Best Practices

“Interview Week” Opens Doors for Graduating
Rabbinical Students

When it comes to landing your “dream” job, simply getting a foot in the door and making vital connections can open up a world of opportunities that can follow you throughout life. Earlier this year, 20 enthusiastic, soon-to-be-ordained rabbinic students at the Ziegler School of Rabbinic Studies at American Jewish University and the Rabbinical School of the Jewish Theological Seminary in New York had the very unique opportunity to meet and interview with congregations all over the country who had pulpit position openings.

Instead of going through the painstaking process of applying and waiting weeks for a potential call back, “Interview Week” gave rabbinical students the chance to interview with any or all of the approximately 25 congregations in attendance. The event is a joint collaboration between the Rabbinical Assembly and United Synagogue of Conservative Judaism and held at the Ziegler School.

Emily Hendel

“This event is so unique because students have the ability to pick what congregations they want to interview with, and the congregations can’t say ‘no,’” says Rabbinical Assembly Career Center Coordinator Emily Hendel. “It’s really the only opportunity throughout a rabbi’s life where he or she can apply to a job and is automatically entitled to an interview. Some students had 6-7 interviews in one day. Even students who don’t get jobs out of it say it was great practice because it gave them more experience interviewing and allowed them to talk with lay leadership.”

During the three-day period, 260 interviews were conducted, each about 45-60 minutes long. Questions ranged from asking students about why they wanted to be a rabbi, to more thought-provoking questions about the Torah, their ideas for outreach and how they’re able to connect with others.

One of the biggest benefits about the week is that it gives students a feel for what each congregation is like and allows them to see if they are the right fit. “I spoke with a lot of students and heard there’s a big difference between congregations—some follow the interview to a tee and some are much more laid back and will talk to you a little bit about sports,” says Emily. “It’s very important to get this personal interaction, especially with lay leadership, because they are going to be partnerships for the rest of their careers.”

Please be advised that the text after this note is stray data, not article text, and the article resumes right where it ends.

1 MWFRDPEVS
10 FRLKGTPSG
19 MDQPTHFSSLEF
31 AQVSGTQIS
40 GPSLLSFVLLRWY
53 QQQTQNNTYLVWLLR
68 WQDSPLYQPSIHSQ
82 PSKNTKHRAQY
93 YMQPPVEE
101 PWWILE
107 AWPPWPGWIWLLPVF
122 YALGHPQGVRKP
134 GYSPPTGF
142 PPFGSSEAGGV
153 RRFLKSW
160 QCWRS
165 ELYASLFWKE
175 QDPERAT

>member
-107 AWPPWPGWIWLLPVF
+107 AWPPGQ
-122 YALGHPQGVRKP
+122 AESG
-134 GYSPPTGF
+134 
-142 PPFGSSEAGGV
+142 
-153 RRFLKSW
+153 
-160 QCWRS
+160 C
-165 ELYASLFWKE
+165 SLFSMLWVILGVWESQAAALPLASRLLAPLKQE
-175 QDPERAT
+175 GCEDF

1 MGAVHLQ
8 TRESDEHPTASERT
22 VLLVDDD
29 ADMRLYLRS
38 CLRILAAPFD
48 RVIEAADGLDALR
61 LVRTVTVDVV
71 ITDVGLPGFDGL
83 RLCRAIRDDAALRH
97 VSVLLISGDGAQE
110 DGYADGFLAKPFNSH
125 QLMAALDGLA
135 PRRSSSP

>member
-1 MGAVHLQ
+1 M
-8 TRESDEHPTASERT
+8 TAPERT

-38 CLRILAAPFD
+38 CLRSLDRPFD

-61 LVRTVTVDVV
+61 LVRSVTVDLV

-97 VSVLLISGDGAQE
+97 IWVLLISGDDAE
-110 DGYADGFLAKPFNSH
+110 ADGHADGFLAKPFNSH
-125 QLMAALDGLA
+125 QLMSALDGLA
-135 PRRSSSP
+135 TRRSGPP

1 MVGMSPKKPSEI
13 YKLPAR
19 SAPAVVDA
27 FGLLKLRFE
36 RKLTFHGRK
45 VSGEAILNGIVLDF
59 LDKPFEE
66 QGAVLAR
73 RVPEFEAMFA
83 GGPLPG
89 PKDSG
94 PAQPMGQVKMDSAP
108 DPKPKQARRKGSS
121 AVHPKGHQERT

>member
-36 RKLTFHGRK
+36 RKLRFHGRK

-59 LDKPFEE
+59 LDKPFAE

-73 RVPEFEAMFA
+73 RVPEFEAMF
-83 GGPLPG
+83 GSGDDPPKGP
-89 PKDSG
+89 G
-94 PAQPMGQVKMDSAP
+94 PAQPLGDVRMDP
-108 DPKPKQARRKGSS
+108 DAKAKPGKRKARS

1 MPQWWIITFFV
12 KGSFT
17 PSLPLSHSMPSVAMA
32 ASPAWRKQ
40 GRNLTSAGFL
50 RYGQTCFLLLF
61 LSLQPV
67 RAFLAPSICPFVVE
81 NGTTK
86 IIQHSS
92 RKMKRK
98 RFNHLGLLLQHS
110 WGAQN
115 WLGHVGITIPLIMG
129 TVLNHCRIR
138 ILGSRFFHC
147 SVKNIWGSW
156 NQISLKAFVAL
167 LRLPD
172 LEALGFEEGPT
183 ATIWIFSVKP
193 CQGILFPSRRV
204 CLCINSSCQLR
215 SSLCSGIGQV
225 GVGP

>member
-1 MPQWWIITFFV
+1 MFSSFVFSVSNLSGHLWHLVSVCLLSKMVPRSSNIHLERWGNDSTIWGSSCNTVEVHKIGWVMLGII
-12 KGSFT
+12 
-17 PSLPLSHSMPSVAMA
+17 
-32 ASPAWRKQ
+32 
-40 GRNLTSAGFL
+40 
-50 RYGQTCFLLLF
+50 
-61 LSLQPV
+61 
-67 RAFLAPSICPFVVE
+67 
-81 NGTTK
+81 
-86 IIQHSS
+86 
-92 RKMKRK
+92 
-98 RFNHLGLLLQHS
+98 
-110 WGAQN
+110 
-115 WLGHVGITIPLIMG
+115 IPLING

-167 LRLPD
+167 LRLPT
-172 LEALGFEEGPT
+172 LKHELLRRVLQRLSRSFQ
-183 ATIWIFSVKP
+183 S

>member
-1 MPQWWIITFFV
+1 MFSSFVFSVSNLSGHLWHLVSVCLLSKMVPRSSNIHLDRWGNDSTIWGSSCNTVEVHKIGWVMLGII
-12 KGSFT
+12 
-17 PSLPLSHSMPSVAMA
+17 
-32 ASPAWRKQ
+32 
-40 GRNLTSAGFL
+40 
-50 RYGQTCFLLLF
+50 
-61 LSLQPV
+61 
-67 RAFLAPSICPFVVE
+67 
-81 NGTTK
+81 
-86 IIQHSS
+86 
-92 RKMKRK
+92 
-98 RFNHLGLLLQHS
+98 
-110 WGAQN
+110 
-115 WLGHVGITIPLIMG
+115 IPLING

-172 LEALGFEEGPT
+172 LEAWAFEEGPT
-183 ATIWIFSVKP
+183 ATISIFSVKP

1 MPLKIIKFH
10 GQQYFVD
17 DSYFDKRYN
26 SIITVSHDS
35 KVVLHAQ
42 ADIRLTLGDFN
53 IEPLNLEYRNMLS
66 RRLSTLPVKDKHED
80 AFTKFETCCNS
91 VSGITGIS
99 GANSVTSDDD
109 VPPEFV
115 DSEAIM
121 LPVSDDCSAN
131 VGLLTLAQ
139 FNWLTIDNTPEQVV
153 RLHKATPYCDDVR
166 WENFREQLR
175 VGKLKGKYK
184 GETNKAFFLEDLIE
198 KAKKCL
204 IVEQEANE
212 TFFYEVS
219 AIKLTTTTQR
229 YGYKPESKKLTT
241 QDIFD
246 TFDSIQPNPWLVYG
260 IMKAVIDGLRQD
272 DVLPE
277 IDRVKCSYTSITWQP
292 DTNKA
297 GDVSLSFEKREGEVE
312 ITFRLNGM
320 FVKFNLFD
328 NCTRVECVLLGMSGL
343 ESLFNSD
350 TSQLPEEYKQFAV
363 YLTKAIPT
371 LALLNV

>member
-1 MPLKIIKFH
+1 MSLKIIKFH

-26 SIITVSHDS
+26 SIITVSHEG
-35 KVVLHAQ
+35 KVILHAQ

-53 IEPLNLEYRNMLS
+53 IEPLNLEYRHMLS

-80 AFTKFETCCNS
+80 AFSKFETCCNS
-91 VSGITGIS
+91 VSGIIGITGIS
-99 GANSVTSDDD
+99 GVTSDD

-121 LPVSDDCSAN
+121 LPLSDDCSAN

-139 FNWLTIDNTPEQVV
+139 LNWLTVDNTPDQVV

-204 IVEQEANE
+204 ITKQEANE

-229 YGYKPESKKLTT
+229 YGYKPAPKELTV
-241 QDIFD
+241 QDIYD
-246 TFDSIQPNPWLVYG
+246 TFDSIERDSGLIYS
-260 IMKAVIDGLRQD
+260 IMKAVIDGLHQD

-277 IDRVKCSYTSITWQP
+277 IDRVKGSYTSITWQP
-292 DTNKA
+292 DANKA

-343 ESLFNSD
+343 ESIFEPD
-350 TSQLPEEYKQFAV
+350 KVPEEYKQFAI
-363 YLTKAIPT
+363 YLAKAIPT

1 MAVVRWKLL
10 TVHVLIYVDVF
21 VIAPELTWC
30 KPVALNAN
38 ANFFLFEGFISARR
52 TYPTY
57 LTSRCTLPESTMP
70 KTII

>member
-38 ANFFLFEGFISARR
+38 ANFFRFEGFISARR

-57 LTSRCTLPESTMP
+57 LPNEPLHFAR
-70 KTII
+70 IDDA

Rabbi Cheryl Peretz

In the more than two decades this event has taken place, the success rate for students landing jobs afterwards has been high. Leading up to the week, countless hours are spent by students in order to be as ready as possible. “We spend months preparing students for the job search process, helping them write resumes and prepare to answer questions with as much thought, insight and Jewish content as possible,” says Rabbi Cheryl Peretz, Associate Dean at the Ziegler School. “If the interview goes well, the student is then invited to the congregation for 4-5 days to interview further with the community.”

For Rabbi Peretz, the chance for the Ziegler School to host Interview Week, which was held at the Jewish Theological Seminary every year in the past, was an incredible opportunity that brought out great energy from all involved. “This year, to have our partners all join together to support having this in L.A. was very exciting,” says Rabbi Peretz. “I left the event knowing that the Conservative movement is alive, well, breathing and thriving all over the country. I think that it’s very important for our movement, really important for the Ziegler School and for me, very gratifying.”

Words of Wisdom

Rabbinical Assembly Career Center Coordinator Emily Hendel offered students these tips for succeeding at the Interview Week process:

  • Be confident: You’ve been through years of school for a reason—you got this!
  • Ease the pressure: Stress can be high after doing so many interviews in one day, so take a minute to sit and regroup.
  • Enjoy the experience: This is a rare opportunity to interview with as many congregations as you’d like, so make the most of it.


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